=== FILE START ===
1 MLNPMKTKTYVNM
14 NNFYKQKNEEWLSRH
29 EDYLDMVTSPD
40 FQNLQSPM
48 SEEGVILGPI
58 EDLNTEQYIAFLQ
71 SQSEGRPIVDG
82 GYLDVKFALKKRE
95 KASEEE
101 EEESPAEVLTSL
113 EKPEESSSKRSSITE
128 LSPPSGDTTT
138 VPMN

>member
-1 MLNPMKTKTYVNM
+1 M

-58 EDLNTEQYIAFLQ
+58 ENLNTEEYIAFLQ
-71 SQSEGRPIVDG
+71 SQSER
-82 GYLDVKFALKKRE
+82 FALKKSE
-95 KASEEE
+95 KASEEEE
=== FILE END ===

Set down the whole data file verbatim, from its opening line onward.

1 MLNPMKTKTYVNM
14 NNFYKQKNEEWLSRH
29 EDYLDMVTSPD
40 FQNLQSPM
48 SEEGVILGPI
58 EDLNTEQYIAFLQ
71 SQSEGRPIVDG
82 GYLDVKFALKKRE
95 KASEEE
101 EEESPAEVLTSL
113 EKPEESSSKRSSITE
128 LSPPSGDTTT
138 VPMN

>member
-1 MLNPMKTKTYVNM
+1 M

-58 EDLNTEQYIAFLQ
+58 ENLNTEEYIAFLQ
-71 SQSEGRPIVDG
+71 SQSER
-82 GYLDVKFALKKRE
+82 FALKKSE
-95 KASEEE
+95 KASEEEE